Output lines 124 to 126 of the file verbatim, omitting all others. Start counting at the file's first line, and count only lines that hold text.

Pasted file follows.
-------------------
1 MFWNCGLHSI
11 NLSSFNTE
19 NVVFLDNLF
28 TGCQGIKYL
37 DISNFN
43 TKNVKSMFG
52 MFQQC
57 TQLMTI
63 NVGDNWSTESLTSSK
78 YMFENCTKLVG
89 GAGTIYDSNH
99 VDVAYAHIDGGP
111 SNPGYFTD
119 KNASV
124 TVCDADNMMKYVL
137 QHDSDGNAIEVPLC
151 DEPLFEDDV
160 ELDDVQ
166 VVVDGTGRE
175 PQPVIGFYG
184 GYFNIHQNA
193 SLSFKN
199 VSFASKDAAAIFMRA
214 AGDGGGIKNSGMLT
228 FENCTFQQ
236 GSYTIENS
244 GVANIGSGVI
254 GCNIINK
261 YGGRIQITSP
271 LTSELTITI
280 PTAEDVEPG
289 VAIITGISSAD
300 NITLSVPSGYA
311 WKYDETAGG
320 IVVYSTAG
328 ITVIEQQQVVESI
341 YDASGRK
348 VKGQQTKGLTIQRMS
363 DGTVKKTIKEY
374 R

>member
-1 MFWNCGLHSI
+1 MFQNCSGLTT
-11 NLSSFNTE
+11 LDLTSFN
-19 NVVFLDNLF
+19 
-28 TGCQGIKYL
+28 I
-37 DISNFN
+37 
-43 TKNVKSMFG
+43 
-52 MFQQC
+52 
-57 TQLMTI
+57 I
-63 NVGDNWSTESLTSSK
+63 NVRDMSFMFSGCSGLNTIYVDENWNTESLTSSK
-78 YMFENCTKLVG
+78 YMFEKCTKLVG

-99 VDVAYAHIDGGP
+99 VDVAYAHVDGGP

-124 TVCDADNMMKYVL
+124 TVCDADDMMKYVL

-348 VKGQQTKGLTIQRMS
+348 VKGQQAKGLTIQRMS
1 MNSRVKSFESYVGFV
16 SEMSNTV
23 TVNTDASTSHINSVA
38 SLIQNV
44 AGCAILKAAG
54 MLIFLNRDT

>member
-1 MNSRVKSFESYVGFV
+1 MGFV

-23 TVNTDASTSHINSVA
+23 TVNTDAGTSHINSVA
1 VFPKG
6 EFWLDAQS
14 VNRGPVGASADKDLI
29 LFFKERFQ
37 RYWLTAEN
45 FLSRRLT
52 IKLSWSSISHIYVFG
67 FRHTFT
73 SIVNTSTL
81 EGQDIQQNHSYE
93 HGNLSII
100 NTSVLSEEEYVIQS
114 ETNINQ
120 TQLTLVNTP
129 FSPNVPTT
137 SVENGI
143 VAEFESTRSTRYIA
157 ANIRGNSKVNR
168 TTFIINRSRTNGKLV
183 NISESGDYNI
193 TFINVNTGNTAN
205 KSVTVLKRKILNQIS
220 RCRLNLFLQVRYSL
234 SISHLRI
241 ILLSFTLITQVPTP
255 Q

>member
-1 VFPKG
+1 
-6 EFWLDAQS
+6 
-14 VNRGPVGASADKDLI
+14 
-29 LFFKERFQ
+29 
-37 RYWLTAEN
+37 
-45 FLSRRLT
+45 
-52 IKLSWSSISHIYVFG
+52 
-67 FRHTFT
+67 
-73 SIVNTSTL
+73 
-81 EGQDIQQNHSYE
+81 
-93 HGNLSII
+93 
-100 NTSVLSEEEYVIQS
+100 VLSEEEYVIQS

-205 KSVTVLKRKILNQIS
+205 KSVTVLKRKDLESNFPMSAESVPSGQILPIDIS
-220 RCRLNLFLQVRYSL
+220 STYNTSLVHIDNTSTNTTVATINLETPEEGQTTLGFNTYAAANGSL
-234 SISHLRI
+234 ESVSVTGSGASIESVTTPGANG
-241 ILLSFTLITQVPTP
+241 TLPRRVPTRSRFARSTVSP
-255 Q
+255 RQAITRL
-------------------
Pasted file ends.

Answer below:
-81 EGQDIQQNHSYE
+81 
-93 HGNLSII